Members of The Church of Jesus Christ of Latter-day Saints from around Arizona are urging voter approval of Proposition 302, which would create a paid state holiday honoring Martin Luther King Jr.
Heading the group, which is not officially sanctioned by the church, was former Arizona Senate President Stan Turley, a Republican from Mesa."The 13th, 14th and 15th amendments to the U.S. Constitution were intended to place all citizens on an equal basis and prevent discrimination based on race," Turley said. "Because of the diligence of King and numerous civil rights workers, the principle is now well established that all citizens have equal rights before the law."
Committee members include Ray Russell, a former aide to ex-Gov. Evan Mecham. Mecham - who in 1987 rescinded an executive order that created a King holiday - has opposed a paid holiday honoring King.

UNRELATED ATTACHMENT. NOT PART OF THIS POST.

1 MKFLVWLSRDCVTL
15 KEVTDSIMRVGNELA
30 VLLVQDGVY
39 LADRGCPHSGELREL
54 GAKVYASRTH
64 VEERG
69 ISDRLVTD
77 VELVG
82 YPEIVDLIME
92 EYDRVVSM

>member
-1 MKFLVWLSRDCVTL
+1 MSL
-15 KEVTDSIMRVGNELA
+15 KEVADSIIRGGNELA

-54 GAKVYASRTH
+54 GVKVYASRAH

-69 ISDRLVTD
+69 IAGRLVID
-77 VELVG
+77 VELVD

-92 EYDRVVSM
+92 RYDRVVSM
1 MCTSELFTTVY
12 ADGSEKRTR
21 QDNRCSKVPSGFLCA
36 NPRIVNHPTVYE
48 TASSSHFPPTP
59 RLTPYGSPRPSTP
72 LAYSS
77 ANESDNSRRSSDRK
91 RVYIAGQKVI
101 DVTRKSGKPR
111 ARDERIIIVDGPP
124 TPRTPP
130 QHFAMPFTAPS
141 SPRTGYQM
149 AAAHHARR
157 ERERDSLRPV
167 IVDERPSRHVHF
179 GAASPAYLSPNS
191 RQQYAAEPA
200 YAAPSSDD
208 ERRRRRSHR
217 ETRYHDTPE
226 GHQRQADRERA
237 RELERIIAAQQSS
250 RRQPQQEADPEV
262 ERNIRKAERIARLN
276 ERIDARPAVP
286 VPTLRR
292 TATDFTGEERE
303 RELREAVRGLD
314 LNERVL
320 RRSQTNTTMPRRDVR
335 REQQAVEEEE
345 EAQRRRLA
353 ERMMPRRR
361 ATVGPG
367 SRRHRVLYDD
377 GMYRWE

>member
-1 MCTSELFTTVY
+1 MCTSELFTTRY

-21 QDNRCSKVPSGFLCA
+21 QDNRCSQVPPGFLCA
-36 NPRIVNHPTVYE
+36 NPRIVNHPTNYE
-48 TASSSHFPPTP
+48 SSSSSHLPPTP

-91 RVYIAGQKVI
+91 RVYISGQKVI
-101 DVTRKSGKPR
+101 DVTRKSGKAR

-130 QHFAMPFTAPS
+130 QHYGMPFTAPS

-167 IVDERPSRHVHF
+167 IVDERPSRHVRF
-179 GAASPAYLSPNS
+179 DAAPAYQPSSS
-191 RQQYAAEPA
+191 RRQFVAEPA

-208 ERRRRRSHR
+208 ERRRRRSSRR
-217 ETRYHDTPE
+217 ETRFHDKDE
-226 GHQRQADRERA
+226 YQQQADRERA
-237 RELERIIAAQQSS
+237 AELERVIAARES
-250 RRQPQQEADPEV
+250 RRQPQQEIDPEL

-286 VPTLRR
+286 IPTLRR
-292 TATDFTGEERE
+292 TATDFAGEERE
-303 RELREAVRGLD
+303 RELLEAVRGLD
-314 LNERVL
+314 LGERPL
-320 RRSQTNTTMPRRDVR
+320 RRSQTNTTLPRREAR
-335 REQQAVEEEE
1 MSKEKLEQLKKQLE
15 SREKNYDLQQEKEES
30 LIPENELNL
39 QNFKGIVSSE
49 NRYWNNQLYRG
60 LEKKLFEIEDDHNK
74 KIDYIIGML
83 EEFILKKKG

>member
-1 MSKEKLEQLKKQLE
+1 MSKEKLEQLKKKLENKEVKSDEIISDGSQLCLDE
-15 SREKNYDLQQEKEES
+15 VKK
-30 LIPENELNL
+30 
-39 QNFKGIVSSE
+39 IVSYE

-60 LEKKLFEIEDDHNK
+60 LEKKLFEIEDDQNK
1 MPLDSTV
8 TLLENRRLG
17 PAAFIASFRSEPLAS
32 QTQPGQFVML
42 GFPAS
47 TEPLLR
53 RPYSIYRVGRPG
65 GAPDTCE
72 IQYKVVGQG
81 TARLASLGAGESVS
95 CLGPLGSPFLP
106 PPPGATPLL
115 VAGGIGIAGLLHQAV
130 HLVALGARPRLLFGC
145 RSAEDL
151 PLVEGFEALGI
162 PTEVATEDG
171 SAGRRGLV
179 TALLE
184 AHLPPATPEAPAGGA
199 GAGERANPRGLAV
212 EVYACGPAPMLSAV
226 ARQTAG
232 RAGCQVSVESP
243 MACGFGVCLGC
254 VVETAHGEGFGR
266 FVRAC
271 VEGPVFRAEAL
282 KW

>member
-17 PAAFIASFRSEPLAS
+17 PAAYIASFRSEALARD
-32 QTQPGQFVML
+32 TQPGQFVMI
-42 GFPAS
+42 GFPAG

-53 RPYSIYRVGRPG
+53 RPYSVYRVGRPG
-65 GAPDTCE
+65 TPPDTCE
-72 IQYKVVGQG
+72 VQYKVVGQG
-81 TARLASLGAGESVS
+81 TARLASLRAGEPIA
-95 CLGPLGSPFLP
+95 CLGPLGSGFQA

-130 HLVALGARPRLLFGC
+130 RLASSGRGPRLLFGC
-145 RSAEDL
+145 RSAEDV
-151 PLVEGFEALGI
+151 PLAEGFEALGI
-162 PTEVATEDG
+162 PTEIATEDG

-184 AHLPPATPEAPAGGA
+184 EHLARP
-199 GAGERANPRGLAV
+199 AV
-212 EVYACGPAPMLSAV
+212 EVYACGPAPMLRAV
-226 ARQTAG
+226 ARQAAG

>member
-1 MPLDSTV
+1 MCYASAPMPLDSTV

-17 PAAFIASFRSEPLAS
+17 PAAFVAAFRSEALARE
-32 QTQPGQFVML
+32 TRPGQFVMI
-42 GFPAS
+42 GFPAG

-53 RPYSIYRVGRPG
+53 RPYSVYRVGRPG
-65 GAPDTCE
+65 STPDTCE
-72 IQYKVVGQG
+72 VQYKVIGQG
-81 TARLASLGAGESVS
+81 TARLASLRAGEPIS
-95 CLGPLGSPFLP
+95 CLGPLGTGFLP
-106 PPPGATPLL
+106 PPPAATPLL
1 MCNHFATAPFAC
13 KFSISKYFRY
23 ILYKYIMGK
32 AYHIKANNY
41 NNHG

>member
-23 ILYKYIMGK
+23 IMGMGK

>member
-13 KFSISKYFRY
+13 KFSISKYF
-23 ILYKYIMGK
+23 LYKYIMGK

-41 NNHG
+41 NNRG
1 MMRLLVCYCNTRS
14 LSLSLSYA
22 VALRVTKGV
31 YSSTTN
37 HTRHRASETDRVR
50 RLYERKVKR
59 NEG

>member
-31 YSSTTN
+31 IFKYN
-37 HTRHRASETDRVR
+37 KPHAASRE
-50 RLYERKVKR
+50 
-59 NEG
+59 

Russell said, "The Declaration of Independence states that all men are created equal and that there are no second class American citizens. This principle has been made more secure in America as a result of the broad-based civil rights movement led by King. I hope all Americans will join me in supporting civil rights and the passage of Proposition 302."
The group is called Members of the Mormon Church for Martin Luther King Jr.-Civil Rights Day Committee. Its chairman is Lamar Shelley of Mesa.
The committee included Mormon Church members from Gilbert, Mesa, Flagstaff, St. Johns, Eagar, Tempe, Paradise Valley, Phoenix, Wickenburg, Chandler, Bisbee and Scottsdale.
While the group acted as individuals without church sanction, it noted that The Church of Jesus Christ for Latter-day Saints has included the holiday for its employees in the United States since it was adopted as a federal holiday. It also noted that the church-owned Brigham Young University observes the third Monday in January as "Martin Luther King Jr. Holiday."